To obtain a given shape, it is necessary that the pulses are formed on the key gate transistor by some control voltages.
There is a large amplitude voltage at the output of the diode bridge, and for the formation of pulses of the power transistor switch, 2 conditions must be met:
These conditions are basic for the implementation of the PFC scheme
The pulses at the gate of the transistor must be formed in such a way that when it starts to open (an opening voltage level appears) and current begins to flow through the inductor.
This current increases linearly and flows through the current sensor (R’d). When the voltage from this current sensor equals the voltage rectified by the rectifier after the divider Rd and R’d, then the transistor should close. When the current flowing through the inductor is zero, the transistor will open again and the current will gradually increase until the next coincidence of the voltage values on the current sensor and the rectified voltage from the diode bridge limited by the divider. And this process will be repeated throughout the entire period.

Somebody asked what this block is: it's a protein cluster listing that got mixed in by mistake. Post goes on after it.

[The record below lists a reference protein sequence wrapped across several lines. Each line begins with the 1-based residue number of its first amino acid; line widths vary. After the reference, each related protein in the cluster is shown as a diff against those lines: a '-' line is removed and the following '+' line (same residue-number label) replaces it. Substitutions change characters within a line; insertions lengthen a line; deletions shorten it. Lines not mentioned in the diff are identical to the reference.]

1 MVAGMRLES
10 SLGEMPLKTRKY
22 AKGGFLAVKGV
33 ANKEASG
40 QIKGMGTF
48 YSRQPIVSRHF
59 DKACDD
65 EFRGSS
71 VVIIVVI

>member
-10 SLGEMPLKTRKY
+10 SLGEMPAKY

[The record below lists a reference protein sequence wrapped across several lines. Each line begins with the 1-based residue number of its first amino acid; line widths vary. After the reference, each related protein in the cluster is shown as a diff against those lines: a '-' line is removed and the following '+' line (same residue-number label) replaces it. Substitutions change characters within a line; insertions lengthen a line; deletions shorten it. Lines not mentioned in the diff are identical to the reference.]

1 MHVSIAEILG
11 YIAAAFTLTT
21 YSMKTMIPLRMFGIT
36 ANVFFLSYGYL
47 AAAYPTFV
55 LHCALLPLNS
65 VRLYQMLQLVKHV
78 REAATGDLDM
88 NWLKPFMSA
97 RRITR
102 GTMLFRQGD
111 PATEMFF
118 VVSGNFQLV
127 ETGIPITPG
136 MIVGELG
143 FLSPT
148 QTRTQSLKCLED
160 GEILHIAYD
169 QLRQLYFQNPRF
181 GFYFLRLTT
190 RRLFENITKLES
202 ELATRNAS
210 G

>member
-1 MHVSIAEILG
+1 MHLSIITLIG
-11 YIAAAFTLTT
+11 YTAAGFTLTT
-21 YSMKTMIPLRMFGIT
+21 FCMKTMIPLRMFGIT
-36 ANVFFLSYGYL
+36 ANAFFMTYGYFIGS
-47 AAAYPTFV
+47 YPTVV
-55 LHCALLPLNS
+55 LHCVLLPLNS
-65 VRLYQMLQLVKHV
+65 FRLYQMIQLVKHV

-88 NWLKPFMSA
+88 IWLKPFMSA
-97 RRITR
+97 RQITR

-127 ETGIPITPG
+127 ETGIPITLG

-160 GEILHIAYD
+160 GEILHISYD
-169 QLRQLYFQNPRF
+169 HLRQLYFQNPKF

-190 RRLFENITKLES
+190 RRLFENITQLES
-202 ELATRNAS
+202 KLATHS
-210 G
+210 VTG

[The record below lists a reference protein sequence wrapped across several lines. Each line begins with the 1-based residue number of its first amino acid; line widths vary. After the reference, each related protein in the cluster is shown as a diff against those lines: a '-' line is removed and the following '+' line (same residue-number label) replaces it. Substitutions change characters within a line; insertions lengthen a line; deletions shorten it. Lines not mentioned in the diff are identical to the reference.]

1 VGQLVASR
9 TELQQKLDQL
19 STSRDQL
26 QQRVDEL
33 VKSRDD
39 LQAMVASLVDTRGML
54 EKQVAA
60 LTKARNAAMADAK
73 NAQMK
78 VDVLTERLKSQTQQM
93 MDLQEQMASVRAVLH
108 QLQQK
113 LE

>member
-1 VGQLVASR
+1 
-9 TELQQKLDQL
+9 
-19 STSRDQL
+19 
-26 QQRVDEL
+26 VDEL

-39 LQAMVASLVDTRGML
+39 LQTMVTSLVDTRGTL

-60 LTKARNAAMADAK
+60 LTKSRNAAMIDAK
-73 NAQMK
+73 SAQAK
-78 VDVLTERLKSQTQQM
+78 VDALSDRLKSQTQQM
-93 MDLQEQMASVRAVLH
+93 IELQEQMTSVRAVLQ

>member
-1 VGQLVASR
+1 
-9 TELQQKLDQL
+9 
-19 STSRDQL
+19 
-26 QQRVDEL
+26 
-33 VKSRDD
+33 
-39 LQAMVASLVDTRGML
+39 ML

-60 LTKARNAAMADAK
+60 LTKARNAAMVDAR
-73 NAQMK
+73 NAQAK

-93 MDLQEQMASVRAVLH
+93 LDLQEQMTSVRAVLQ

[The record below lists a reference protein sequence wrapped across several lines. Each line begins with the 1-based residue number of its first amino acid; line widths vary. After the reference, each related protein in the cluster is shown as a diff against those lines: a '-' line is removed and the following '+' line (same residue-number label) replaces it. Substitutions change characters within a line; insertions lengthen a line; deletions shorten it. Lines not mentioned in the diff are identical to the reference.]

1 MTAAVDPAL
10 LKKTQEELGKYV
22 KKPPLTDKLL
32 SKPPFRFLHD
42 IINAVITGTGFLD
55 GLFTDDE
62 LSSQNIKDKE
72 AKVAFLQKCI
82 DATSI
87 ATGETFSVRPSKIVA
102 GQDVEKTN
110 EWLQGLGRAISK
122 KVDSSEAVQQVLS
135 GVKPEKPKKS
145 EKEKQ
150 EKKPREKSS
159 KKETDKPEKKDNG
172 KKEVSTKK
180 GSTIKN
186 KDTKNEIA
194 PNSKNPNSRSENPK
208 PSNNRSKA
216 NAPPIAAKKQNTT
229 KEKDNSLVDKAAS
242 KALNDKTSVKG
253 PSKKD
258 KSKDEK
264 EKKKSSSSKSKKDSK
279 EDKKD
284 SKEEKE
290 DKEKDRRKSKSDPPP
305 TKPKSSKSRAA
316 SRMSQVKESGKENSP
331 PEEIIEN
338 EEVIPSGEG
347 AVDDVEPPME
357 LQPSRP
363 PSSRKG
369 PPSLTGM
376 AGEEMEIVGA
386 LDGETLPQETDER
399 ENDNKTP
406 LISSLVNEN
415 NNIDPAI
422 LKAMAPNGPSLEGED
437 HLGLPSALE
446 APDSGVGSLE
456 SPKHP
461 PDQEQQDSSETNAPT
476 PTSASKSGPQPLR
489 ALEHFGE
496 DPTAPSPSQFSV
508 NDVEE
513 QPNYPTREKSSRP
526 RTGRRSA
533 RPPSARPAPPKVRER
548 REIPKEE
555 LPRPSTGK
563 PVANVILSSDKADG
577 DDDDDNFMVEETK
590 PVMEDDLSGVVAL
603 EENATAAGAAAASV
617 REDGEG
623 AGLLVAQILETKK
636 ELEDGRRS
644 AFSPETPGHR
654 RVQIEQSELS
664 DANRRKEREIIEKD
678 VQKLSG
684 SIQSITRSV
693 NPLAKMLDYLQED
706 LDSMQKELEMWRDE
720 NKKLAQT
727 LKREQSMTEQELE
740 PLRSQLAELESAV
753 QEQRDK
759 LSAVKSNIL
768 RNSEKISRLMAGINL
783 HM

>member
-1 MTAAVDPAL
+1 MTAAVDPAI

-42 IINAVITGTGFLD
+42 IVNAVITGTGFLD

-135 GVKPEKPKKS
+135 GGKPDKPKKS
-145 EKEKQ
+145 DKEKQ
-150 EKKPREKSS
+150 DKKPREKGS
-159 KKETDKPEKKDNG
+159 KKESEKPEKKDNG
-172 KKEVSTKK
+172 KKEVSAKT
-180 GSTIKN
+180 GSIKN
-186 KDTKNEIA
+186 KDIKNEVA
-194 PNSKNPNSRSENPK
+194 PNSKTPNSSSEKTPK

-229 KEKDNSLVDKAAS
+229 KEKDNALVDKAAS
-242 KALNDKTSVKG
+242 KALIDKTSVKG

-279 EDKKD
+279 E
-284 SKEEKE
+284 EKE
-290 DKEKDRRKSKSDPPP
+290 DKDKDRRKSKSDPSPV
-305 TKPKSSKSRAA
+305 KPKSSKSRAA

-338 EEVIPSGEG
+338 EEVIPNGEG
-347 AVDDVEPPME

When the device is operating, at the beginning of the sinusoid, the transistor will open for a short time, and when the sinusoid approaches the maximum value, the transistor opens for a longer time.
To stabilize the output voltage, the signal from the capacitor C1 is fed to the pulse shaper through Robr, where an error signal is generated in the D1 chip through the FB pin. This signal affects the duration of the pulse that is generated to drive the transistor from the GO pin of the PFC PWM chip. The duration of the pulses is affected not only by the input, but also by the output voltage.
Depending on the connection load, the output voltage will change and the error signal will change, and the signal will affect the pulse duration. In this case, the input current consumption is reduced to almost a sinusoidal form and the output voltage is stabilized.
You can study in detail the operation of the CCM module on the course of electronics.